A remake and a redo 

Reviews of The Manchurian Candidate and De-Lovely

click to enlarge Liev Schreiber as Raymond Shaw in The Manchurian Candidate. - KATHRYN EASTBURN

*The Manchurian Candidate (R)
Paramount Pictures

De-Lovely (PG-13)

Director Jonathan Demme recycles the plot and characters of John Frankenheimer's great 1962 Communist paranoia film, The Manchurian Candidate, in an earnest and frequently affecting remake. Irwin Winkler tosses the sappy Cary Grant version of the life of Cole Porter, Night and Day, out the window in his lush redo, De-Lovely. With both films, the results are a mixed bag.

The notable problem of Demme's Manchurian Candidate is that comparison is inevitable. That's because the original was audacious, perversely funny, wicked and bold for its time, and the new version is merely a competent, serviceable drama.

The plot has been altered to keep the audience from knowing exactly what will happen next. Liev Schreiber is Raymond Shaw, a decorated war hero from Operation Desert Storm, a senator who has just received his party's vice-presidential nomination, with more than a little help from his domineering mother, Eleanor Prentiss Shaw, played with aplomb by Meryl Streep. When Shaw's former commander, Major Marco (Denzel Washington) shows up asking questions about strange dreams he and others of their unit brought home with them from Kuwait, the paranoia begins.

This time, the suspected culprit is not Communism but capitalism in the form of mega-corporation Manchurian Global, an all-purpose multinational with a strong resemblance to Halliburton. As Marco desperately tries to prove that his unit, including Shaw, was part of a brainwashing operation designed to hand pick a president who will be a corporate stooge, and Shaw edges closer to election victory, the film picks up pace with some interesting and weird asides. In one gutsy scene, Marco impulsively sinks his teeth into Shaw's shoulder to remove the microchip he knows is implanted there.

Washington's is the strongest performance of the three -- Marco is fully human, edgy, determined, frayed, deeply troubled.

Ultimately, the newly remade Manchurian Candidate stands on its own, but not as a breakthrough piece of cinema like its predecessor. Notably missing is any inkling of humor or satire, the key ingredient of Frankenheimer's classic.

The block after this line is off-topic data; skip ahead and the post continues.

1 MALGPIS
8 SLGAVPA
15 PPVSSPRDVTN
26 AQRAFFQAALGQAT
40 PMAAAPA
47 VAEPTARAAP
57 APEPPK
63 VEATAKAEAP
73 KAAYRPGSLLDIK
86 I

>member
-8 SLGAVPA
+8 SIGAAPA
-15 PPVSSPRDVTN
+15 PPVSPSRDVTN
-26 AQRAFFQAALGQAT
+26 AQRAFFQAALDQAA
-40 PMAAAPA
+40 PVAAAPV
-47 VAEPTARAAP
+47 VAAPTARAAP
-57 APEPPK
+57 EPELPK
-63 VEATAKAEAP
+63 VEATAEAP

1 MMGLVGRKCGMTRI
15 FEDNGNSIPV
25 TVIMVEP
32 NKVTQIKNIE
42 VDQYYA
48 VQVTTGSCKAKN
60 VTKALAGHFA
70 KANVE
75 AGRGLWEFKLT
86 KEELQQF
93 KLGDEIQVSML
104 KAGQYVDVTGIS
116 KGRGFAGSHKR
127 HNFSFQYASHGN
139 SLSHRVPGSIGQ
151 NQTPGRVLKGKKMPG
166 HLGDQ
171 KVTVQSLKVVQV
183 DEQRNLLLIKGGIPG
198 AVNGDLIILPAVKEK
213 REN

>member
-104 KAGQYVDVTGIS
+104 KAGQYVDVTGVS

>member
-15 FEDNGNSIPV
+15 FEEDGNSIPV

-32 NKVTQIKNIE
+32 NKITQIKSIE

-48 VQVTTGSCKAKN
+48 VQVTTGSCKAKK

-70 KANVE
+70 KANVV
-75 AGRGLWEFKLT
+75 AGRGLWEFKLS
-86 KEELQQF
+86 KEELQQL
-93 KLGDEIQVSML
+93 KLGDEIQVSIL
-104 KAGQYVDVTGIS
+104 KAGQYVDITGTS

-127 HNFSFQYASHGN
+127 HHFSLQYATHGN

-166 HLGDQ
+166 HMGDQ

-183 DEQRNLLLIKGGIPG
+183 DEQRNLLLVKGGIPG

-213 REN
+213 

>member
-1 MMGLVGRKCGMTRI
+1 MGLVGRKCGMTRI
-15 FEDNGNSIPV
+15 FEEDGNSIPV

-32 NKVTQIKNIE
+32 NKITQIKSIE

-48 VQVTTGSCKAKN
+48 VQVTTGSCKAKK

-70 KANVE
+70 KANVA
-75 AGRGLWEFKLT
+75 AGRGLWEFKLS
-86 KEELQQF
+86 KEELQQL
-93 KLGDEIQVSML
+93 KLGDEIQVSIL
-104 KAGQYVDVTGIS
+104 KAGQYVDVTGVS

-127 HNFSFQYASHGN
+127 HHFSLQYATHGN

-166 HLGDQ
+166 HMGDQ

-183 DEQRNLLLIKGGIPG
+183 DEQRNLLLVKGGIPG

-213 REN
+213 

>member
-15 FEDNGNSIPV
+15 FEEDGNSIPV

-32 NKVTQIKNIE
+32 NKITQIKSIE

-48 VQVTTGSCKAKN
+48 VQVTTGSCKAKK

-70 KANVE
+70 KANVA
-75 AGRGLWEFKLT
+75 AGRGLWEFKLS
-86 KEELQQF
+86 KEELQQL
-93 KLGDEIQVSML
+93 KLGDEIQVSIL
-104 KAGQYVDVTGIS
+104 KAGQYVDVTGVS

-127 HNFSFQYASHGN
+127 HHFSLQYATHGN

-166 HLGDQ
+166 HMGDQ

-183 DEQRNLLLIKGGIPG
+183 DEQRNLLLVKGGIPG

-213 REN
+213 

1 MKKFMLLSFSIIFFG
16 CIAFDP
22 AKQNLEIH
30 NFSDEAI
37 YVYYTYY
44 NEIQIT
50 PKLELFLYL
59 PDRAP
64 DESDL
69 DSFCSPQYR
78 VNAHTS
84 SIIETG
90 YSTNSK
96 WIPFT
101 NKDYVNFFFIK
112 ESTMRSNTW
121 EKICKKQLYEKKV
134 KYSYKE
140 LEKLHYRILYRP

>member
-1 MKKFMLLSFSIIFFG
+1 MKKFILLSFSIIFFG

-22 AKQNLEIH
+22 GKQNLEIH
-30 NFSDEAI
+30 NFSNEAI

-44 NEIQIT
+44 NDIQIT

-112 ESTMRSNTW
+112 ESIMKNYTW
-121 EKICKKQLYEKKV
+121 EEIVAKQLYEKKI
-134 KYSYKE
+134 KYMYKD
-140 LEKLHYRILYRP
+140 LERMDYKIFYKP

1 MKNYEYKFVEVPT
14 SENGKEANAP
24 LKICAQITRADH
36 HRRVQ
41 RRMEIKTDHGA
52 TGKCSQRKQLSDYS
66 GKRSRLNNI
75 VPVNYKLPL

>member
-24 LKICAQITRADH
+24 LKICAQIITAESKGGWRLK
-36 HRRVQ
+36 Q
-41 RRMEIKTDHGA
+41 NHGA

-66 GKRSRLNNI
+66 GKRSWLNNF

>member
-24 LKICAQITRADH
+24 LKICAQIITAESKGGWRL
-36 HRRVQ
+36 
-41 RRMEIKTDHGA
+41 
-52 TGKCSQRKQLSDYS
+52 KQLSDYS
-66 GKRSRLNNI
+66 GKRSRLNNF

Irwin Winkler's De-Lovely, starring Kevin Kline and Ashley Judd as Cole Porter and his wife Linda Lee, is being touted as some kind of breakthrough because it tells the truth -- gasp! -- about Porter's erotic taste for men. Be still my heart, the effect is about as revelatory as the come hither wave of a daintily gloved hand.

The structure is awkward and slows down the film's forward motion. As the film opens, Porter, elderly and bitter but still composing, is led away from his piano by Gabe (Jonathan Pryce), an angelic or ghostly figure who walks Porter through his career on a musical soundstage. From there, long scenes are presented as digressions into the past.

At the center of the story is Porter's long marriage to socialite Linda Lee -- a marriage of convenience by both, but presented here as a great, if compromised, love affair. Kline is fresh and lithe and charming throughout, but Judd seems out of her league in the scenes where she is required to merely appear amused and happy. For almost an hour of screen time, she jauntily points her chin upward and squints her delight, leaving us to wonder how long it took her to unfreeze her face after shooting each day.

As a musical De-Lovely is largely successful, but for an excess of numbers. Some are rip-roaringly entertaining, like Elvis Costello's "Let's Misbehave," while others fall flat, like Sheryl Crow's slow-footed "Begin the Beguine." Most affecting are the numbers Kline sings himself, sitting at the piano, the place where Cole Porter was most at home in the world.

-- Kathryn Eastburn

The Manchurian Candidate is playing at Carmike 10, Chapel Hills 15, Cinemark 16 and Tinseltown. De-Lovely is playing at Tinseltown only.

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